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Socio-spatial scales as social boundaries? Or: How do migration studies profit from including ‘space’ in the sociology of social boundaries


  • Anna Amelina

    (1Faculty of Sociology, Bielefeld University, Germany)


Starting from the critique of methodological nationalism the article questions the conventional limitation of migration studies on social inequalities imposed by the nation state context. First, it highlights the conceptual shortcomings of assimilation approaches which mainly analyse hierarchies of social positions within the settings of the immigration countries. Second, it reviews migration research which addresses inequality patterns at the global and the transnational scale. It analyses both bodies of literature which have in common their inability to explicitly address the interaction between particular socio-spatial scales. This is the reason for the necessity to include the scale approach in migration studies. Moreover, to adopt the scale theory into inequality research, spatial scales, such as the global and local, the national and transnational must be re-conceptualized in terms of the social boundaries approach. In sum, the article exemplifies how migration studies on social hierarchies profit from under-standing ‘space’ as a distinct set of categorical distinctions powerful in social practice.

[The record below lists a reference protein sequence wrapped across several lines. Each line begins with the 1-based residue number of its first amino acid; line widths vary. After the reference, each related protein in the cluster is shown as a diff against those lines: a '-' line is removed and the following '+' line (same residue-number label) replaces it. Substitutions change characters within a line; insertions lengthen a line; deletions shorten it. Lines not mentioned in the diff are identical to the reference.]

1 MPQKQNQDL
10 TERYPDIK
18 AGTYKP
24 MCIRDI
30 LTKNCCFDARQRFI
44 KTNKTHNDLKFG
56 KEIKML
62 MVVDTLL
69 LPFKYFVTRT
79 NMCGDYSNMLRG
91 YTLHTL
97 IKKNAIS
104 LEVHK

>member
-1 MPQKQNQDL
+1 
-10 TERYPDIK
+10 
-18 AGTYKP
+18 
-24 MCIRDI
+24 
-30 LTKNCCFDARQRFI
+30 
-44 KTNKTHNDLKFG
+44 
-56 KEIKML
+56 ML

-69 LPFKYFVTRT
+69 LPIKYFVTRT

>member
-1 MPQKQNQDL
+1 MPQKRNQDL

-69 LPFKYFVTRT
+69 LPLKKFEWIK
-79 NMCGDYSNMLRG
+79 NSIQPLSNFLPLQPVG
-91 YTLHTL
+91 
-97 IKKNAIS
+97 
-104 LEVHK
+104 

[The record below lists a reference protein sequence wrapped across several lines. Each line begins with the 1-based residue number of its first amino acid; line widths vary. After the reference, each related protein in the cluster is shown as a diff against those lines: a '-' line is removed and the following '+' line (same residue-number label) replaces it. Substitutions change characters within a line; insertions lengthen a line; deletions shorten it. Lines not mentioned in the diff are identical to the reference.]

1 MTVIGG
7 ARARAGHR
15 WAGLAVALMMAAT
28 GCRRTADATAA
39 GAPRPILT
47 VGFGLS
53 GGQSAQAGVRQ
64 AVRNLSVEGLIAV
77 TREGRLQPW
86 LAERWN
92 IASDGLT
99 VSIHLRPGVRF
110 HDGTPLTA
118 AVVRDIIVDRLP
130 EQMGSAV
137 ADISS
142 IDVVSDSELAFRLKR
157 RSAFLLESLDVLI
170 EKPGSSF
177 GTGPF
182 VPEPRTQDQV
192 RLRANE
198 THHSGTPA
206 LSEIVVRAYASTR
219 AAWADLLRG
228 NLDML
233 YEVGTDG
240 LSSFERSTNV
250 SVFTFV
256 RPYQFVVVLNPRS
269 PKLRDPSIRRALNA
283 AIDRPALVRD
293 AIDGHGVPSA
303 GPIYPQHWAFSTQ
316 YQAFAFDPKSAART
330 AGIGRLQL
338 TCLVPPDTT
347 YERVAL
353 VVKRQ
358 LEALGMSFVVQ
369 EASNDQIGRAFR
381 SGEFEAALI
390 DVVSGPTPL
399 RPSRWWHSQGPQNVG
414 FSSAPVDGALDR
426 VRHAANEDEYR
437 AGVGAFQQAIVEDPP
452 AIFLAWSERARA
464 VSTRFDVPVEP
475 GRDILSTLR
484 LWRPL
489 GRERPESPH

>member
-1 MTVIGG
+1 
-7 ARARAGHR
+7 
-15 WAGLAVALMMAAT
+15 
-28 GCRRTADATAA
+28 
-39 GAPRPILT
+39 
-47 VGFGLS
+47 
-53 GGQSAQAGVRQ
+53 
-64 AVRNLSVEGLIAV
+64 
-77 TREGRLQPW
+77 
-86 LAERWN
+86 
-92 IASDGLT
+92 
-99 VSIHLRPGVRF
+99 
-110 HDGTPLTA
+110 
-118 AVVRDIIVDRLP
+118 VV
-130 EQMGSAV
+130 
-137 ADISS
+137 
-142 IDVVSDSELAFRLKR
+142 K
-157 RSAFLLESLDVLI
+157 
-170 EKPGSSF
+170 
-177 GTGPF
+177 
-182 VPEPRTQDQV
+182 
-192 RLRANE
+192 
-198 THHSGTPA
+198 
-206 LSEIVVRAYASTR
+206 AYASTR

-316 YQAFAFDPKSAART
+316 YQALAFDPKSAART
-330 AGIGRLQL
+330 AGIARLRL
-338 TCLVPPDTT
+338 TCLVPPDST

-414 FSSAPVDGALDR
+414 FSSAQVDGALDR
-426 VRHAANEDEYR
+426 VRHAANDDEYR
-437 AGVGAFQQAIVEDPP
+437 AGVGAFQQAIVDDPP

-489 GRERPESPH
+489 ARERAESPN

Suggested Citation

  • Anna Amelina, 2012. "Socio-spatial scales as social boundaries? Or: How do migration studies profit from including ‘space’ in the sociology of social boundaries," Migration Letters, Transnational Press London, UK, vol. 9(3), pages 273-288, September.
  • Handle: RePEc:mig:journl:v:9:y:2012:i:3:p:273-288

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    References listed on IDEAS

    1. Brenner, Neil, 2004. "New State Spaces: Urban Governance and the Rescaling of Statehood," OUP Catalogue, Oxford University Press, number 9780199270064.
    2. Philip Kelly & Tom Lusis, 2006. "Migration and the transnational habitus: evidence from Canada and the Philippines," Environment and Planning A, Pion Ltd, London, vol. 38(5), pages 831-847, May.
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    Cited by:

    1. Anna Amelina & Andreas Vasilache, 2014. "Editorial: The shadows of enlargement: Theorising mobility and inequality in a changing Europe," Migration Letters, Transnational Press London, UK, vol. 11(2), pages 109-124, May.


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